Documenting the cowboy artist’s most treasured sidearm.  
Documenting the cowboy artist’s most treasured sidearm.

For Charlie Russell’s funeral on October 27, 1926, a pistol and rig, along with his chaps, were draped over Dexter, the cowboy artist’s favorite horse.

That nickel-plated Colt revolver and double loop holster are among the many treasures in the Charles M. Russell Research Collection, acquired last October by the Gilcrease Museum in Tulsa, Oklahoma.

The collection consists of more than 13,000 letters, photographs and objects either made or owned by Russell. Photographs of Russell with family and friends range from him with cowboys and local acquaintances to celebrities such as Douglas Fairbanks, Mary Pickford and Will Rogers.

Three photographs have been found in the archive showing Charlie wearing what appears to be his Colt in the double loop holster. Only one of the photos has an associated date. The bull’s head ivory grip on the pistol and some of the details of the holster can be seen in the photos. These images provide strong evidence that the gun was Russell’s personal sidearm, but they don’t tell us when he acquired it.

We do have the factory records from the Colt Manufacturing Company. According to the serial # 57698, the .44-40 caliber revolver was shipped to Hartley & Graham on July 24, 1880, writes Colt archivist Beverly Jean Haynes. She also notes that the trigger guard and back strap have another serial number (90554) that denotes a .45 caliber revolver, which was shipped to the same company on June 14, 1883.  An incomplete serial number (7698) is stamped on the cylinder. On the left side of the barrel, “Frontier Six Shooter” can still be seen.

When it was new, the ivory-gripped, nickel-plated pistol would have been an expensive item for a young cowboy and artist, not yet famous in 1883. In at least eight of Russell’s paintings, a figure (sometimes Charlie, himself) is depicted with a nickel-plated pistol with white grips and a double loop holster. Of the paintings depicting the pistol and double loop holster, the earliest, Casa Alegre, was finished in 1890, just seven years after the shipping date of the .45 caliber to Hartley & Graham.

In two of his paintings, 1899’s The Hold-Up and 1912’s The Camp Cook’s Troubles, the careful observer can see that Russell skillfully painted a bull’s head ivory grip on the pistol. Amazing detail for an image that is only a few millimeters in length!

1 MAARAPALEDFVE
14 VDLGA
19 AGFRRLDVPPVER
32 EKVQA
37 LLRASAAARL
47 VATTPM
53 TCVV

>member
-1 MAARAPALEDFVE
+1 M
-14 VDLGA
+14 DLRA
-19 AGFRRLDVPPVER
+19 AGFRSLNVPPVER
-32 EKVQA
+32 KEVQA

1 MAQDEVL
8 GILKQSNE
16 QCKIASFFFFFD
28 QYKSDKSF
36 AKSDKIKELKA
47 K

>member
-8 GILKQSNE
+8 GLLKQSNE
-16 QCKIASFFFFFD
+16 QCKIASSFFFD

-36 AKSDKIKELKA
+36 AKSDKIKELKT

The art matches the real deal. On one side of the white ivory grips, Russell carved a short poem, probably based on a famous set of lines attributed to Sam Colt, about his gun being an “equalizer” among men. Beneath that, Russell not only carved a bull’s head but even flowers under the bull’s nose. Perhaps he was suggesting that the bull find time to stop and smell the flowers. Anyone who knows Russell’s paintings, illustrated letters or irreverent sculptures knows that he had a great sense of humor. On the opposite grip, Russell etched a chase scene depicting a cowboy shooting his pistol at a pursuing Indian warrior.

Russell also attempted to engrave his hallmark buffalo on the frame of the gun, but he completed only a portion of the outline. Perhaps engraving steel may have been too difficult for the tool that he had at hand. Later in his life, however, he did engrave some animal figures, including his signature bison skull, into the steel magazine of a model 1895, .35-caliber Winchester lever action rifle that belonged to his friend, Frank Bird Linderman. He also embellished his own rifle, now in the collection of the Amon Carter Museum in Fort Worth, Texas, but currently on loan to the C.M. Russell Museum in Great Falls, Montana.

With all of its scratches and worn spots, the nickel-plated Colt revolver not only is an artistic specimen in itself, but it also provides a tangible connection to Charlie Russell, the cowboy and artist who created the iconic images of the Old West.



Robert B. Pickering is the senior curator at the Gilcrease Museum and the director of the Museum Science and Management degree program at Tulsa University. Formerly, he served as deputy director at the Buffalo Bill Historical Center.

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